I remember Ralph mostly as a dignified, well-dressed gentleman who always had a funny story to relate to any situation. He had been a minister for 25 years at a tiny church in rural Illinois, and ministers seem to have an inexhaustible supply of stories. I met him when Randy and I began dating in college, and he was nearing retirement after another full 25-year-career for Standard Publishing in Cincinnati.
(It was during his time in Cincinnati that Ralph, a bachelor at age 60, married Randy's mom and adopted Randy and his brother Greg, who was 16. Randy began a new life at age 10, with a new dad, in a new city, and with a new last name. Ralph had known and loved the boys all their lives, and making the transition to Ralph-as-Dad was an easy one for Randy. But that's another story.)
When our Jesse was born, Ralph became a doting Grandpa. He carted Jesse around in the front carrier and later sat him, as all grandfathers must do, in front of him on the riding lawn mower, in the van, and in the motorboat. He purely knew that boys need to steer. I don't believe this man, who had never had small children of his own, ever grew tired of playing with Jesse.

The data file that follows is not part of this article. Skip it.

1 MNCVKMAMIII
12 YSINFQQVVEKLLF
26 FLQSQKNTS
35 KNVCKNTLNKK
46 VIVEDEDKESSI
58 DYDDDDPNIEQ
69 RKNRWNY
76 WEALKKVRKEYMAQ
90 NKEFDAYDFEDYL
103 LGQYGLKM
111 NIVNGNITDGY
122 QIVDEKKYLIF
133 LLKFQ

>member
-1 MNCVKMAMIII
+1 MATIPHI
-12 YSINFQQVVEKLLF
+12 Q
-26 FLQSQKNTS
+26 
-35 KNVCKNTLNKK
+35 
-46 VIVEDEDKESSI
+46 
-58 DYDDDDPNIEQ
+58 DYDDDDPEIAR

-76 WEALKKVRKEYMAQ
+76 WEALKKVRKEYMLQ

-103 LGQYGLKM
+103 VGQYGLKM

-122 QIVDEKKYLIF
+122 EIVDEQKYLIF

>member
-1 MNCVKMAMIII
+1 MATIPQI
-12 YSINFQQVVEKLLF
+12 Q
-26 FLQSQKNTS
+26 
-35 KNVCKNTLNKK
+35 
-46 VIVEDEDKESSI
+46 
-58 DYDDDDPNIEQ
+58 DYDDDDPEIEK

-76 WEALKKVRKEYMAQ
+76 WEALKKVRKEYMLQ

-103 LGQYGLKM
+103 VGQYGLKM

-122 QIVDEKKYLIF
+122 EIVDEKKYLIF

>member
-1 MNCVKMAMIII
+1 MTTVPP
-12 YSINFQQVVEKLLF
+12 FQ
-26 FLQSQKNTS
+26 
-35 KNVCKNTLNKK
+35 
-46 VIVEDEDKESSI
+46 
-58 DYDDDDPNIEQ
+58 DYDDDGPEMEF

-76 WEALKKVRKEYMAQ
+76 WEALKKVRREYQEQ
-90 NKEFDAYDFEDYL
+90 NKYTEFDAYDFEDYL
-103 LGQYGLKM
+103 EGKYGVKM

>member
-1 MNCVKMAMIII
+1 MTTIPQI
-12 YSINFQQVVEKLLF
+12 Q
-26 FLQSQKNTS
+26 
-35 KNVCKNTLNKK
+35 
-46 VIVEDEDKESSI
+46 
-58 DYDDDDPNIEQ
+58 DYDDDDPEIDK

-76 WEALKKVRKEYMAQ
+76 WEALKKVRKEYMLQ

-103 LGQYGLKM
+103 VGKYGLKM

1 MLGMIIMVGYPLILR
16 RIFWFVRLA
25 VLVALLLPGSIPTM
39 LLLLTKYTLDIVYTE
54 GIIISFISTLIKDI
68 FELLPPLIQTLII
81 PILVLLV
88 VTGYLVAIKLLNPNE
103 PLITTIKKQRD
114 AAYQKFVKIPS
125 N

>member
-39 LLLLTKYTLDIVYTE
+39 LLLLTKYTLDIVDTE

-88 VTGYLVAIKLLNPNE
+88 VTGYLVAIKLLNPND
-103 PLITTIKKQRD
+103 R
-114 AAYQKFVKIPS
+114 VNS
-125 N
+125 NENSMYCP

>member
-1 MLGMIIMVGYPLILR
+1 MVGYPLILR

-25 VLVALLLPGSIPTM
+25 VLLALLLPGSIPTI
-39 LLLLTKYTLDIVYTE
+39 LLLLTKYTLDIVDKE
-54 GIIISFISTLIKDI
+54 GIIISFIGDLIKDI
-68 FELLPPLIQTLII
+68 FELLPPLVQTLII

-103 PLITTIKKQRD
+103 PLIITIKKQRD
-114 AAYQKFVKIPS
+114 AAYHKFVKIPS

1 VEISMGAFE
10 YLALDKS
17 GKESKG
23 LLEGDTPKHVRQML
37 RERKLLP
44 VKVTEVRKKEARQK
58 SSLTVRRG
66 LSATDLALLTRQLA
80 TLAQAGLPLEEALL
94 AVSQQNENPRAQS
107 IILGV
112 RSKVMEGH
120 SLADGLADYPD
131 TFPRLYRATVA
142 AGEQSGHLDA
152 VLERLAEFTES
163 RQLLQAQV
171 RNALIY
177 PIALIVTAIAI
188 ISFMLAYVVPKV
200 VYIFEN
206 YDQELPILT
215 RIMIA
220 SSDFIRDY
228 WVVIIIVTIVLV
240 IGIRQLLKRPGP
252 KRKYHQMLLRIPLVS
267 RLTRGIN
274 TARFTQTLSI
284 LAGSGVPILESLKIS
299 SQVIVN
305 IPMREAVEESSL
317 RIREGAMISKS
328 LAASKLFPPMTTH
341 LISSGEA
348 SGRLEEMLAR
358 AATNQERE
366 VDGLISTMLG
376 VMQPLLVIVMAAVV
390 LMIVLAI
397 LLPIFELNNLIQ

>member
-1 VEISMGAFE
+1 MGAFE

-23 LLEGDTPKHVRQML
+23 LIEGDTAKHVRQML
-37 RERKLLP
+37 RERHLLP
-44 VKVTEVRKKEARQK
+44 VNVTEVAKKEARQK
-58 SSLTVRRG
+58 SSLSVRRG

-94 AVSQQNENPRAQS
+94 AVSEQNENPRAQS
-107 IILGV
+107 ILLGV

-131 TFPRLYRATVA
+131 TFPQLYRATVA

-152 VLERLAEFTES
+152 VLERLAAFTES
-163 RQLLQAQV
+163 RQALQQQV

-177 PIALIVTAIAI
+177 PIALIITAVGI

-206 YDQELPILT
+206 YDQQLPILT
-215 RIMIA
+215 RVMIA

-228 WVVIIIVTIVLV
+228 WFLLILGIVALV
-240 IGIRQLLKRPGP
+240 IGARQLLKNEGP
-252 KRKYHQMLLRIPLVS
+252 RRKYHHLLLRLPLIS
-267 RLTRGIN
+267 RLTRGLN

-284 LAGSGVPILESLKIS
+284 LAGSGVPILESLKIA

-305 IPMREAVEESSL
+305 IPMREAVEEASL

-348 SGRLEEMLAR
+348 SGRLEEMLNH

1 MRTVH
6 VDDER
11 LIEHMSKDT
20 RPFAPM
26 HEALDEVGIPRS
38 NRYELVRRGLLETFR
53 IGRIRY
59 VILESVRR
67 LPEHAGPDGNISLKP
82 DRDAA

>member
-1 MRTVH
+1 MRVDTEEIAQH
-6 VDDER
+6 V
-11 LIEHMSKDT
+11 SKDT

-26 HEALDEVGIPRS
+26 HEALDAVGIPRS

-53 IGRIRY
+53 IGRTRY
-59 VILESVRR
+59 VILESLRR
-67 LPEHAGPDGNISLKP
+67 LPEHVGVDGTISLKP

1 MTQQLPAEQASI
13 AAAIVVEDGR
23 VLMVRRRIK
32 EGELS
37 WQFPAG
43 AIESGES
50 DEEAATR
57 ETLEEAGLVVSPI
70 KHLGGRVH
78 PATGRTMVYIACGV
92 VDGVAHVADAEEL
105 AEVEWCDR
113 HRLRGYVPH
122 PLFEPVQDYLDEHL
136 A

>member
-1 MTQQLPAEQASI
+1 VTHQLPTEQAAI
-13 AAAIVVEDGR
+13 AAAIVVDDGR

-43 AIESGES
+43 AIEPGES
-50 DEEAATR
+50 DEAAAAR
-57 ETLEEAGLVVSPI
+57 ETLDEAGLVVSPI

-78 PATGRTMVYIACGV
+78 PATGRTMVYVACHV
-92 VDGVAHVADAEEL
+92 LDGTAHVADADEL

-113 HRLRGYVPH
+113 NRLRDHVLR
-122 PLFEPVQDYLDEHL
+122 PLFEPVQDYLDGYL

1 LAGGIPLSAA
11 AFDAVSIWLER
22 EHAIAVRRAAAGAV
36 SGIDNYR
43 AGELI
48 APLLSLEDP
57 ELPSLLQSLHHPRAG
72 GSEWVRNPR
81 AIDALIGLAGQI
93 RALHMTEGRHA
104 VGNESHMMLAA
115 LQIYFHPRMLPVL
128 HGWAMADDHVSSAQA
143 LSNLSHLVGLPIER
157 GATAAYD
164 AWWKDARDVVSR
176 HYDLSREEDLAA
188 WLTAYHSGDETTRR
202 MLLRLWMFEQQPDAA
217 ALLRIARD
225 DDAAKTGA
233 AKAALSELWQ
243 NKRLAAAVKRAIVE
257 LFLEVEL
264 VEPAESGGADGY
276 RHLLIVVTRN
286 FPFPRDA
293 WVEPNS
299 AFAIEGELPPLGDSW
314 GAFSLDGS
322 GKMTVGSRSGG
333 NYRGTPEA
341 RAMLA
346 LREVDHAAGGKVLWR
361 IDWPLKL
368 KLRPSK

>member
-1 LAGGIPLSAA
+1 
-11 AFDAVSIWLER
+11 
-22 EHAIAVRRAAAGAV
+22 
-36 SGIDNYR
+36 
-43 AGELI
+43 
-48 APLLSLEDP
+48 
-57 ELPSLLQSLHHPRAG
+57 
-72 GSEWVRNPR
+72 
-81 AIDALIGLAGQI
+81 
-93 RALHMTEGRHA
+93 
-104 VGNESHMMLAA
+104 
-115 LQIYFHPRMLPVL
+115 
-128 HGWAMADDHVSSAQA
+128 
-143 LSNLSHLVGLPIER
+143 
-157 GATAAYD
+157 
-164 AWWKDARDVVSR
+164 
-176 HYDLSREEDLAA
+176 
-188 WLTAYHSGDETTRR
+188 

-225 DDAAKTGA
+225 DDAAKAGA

By the time Laurel was born, Ralph was fading quickly. I'm sorry he never got to dote much on his granddaughter the way he did on Jesse, for surely he would have adored the first girl baby born to the family in 50 years. He died when she was just a year old. Duncan is puzzled when we mention Grandpa. "Great-Grandpa?" he always asks, remembering Randy's grandfather who died just a year ago.
"No, Grandpa," we say. "Daddy's dad." But this has no meaning to him; he has no memories to anchor him to his grandfather, no photographs that link them together.
Ralph's life was nearing its end when I married his son, but the impact he had on my own life is tremendous: he, along with my mother-in-law and Great-Grandpa, raised my husband. Even if my children barely or never knew their grandfather, he comes to them through characteristics of their own daddy: his strong work ethic; his endless supply of old sayings (we call those "Ralph-isms") along the lines of "Lord willin' and the creek don't rise"; his gentleness; his discernment; his desire for knowledge and education; and his respect for all people. And for that, I am unspeakably thankful.
"What you leave behind is not what is engraved in stone monuments, but what is woven into the lives of others."